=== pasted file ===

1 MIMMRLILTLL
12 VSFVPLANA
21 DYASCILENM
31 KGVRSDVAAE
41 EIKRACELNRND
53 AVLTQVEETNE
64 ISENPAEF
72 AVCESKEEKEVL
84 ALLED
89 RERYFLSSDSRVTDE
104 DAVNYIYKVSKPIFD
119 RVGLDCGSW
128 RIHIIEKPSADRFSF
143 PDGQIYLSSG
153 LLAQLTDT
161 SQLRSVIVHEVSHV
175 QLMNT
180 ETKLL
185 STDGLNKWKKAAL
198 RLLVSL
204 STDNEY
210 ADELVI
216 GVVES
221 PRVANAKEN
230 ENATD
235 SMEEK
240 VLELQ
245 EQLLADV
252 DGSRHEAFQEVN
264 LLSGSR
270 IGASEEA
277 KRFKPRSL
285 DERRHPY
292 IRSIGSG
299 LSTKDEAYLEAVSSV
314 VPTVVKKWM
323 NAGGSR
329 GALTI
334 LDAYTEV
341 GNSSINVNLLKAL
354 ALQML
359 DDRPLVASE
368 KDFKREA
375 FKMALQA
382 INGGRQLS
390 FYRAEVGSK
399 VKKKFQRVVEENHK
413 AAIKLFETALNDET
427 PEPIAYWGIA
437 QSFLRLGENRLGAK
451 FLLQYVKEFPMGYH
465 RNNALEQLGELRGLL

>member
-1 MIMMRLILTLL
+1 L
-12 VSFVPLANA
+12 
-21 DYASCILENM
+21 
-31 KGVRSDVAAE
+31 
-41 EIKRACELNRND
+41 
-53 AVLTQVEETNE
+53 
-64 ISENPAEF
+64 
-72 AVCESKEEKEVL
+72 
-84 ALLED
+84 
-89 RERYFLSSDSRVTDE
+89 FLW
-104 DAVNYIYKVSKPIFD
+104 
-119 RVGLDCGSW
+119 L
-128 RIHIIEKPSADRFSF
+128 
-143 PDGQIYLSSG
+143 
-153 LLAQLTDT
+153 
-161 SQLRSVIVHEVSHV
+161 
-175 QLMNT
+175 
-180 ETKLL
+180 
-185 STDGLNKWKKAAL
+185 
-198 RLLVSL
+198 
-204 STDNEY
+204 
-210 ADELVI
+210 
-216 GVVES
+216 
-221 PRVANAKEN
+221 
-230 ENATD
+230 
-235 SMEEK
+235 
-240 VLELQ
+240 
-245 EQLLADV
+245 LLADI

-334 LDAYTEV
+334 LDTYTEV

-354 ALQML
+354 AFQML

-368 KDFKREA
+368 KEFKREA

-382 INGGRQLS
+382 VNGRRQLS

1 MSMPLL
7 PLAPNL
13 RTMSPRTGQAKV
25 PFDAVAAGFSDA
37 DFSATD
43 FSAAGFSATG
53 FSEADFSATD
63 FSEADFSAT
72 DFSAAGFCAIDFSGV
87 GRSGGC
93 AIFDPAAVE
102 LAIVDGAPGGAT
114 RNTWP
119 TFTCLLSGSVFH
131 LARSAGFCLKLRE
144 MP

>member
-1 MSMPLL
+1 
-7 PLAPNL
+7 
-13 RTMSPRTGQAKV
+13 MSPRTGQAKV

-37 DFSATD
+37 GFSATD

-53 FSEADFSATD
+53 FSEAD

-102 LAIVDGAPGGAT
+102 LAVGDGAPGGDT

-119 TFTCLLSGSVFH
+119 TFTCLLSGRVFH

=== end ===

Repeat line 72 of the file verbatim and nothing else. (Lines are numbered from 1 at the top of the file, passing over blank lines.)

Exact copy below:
-89 RERYFLSSDSRVTDE